I rang Robina’s daughter, who was with her mother in her mother’s home, introduced myself, explained what was going to happen, and outlined the legal process, including identifying her as Robina’s nearest relative (this is an important legal requirement, as nearest relatives have certain rights and powers under the Mental Health Act). I also asked her to tell me more about her mother. Her daughter was clearly very distressed by her mother’s deterioration. Robina’s outburst and hostility to the social worker, GP and care home manager that morning had clearly taken her by surprise and had shocked and upset her. Her mother was normally a very polite lady.

All of this was further useful information which I needed in order to conduct a proper assessment.

• The Interview
1700 hrs
I met with the doctors outside Robina’s house. I knew both of them. We often met in these circumstances.

We knocked on the door, and Robina’s daughter answered and welcomed us in. She seemed pleased to see us, but was obviously distressed by what was happening. Her husband was also there.

Robina was sitting in a conservatory at the back of the house. She showed no surprise or curiosity at our presence in her house, and at first was civil and polite. Her daughter sat in on the assessment. Robina had earlier taken some medication, but showed no signs of sedation. It very quickly became clear that her dementia was very advanced. She was unable to say what year, month or season it was, and seemed unclear whether her husband was deceased or not. She denied having had to be brought back by the police, said she did not have any home care and did not need it, and said that there was nothing wrong with her. She had only the vaguest memory of the visit she had had that morning, but when we broached the idea of going into a care home or being admitted to hospital, she became very hostile and refused to cooperate with the rest of the assessment, ordering us out of the conservatory.

• The Decision
1800 hrs
The two doctors and I went into the kitchen (this is often the place for these discussions – unless we have been thrown out of the house, in which case it will be around the wheelie bin or in my car, if wet). The decision this time was comparatively easy – there were patently serious risk issues, which appeared to be escalating. Her daughter was at the end of her tether, and was now afraid to let her out of her sight. It was not currently an option to explore residential care, and Robina was even denying the need to have home care. There had been significant changes in her mental state in recent weeks, and it therefore appeared reasonable to consider an admission for further assessment, as that assessment could not take place in her own home.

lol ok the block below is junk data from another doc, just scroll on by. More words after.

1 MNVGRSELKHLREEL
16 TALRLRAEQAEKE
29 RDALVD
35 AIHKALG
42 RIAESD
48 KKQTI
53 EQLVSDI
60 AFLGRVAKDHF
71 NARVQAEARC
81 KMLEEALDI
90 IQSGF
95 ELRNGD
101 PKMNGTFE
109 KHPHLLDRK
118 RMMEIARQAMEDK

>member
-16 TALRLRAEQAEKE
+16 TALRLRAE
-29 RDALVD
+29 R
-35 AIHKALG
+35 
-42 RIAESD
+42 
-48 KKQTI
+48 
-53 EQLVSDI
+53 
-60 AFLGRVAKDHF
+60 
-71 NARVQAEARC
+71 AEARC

The two doctors completed a joint recommendation for admission under Sec.2 for assessment, and I completed my application. From that moment, Robina was formally subject to detention under the Mental Health Act.

The two doctors then left.

• Making the Necessary Arrangements
1830 hrs
My job was still very far from over. I needed a hospital bed. I rang the bed manager of the local psychogeriatric hospital. He informed me there were no beds. However, it was his task to find a bed, so he went off to do so.

I needed to inform Robina of the decision and of her rights. Even though I knew she would be unlikely to understand this, I still needed to do it. I went back into the conservatory. She did not recognise me, even though I had only been out of her sight for a few minutes. I explained to her that she was going to have to go to hospital, and offered her two options: she could go with me in the company of her daughter and son-in-law, or she could go in an ambulance. She listened to me, then chose option three: to stay at home, thank you very much. I tried to explain to her that this option was not available, but as there was nothing wrong with her, she did not need to go to hospital, and would therefore stay at home.

1900 hrs
I realised that I was going to need an ambulance and called Ambulance Control. They gave me an expected time of arrival: up to two hours from now. This is by no means unusual. Sometimes I have had to wait for up to 6 hours for an ambulance.

1915 hrs
The bed manager rang me back. He had at last found a bed for Robina. It was in a unit on the other side of the county, 50 miles away.

From time to time, I approached Robina to try to persuade her to go to hospital. She wasn’t having any of it and told me so in an extremely terse way (I won’t use the F word this time). This distressed her daughter, and I had to spend time with her, trying to reassure her.

2000 hrs
In view of her consistent antagonism, I decided that it was fairly likely that I would need police assistance to get her into the ambulance. I rang Police control and explained the situation and my need for assistance.

• The Admission
I was still on the phone to the police when the ambulance arrived, somewhat earlier than anticipated. The police officer asked me to keep the line open so that he could monitor what was going on and organise attendance if necessary.

I explained the situation to the ambulance crew, and followed behind as they entered Robina’s house.

It’s amazing what a uniform can achieve. Robina started to flirt with one of the paramedics, and within a few minutes walked out of the house arm in arm with him, a broad smile on her face, and entered the ambulance without fuss. Robina’s daughter accompanied her. I stood the police down.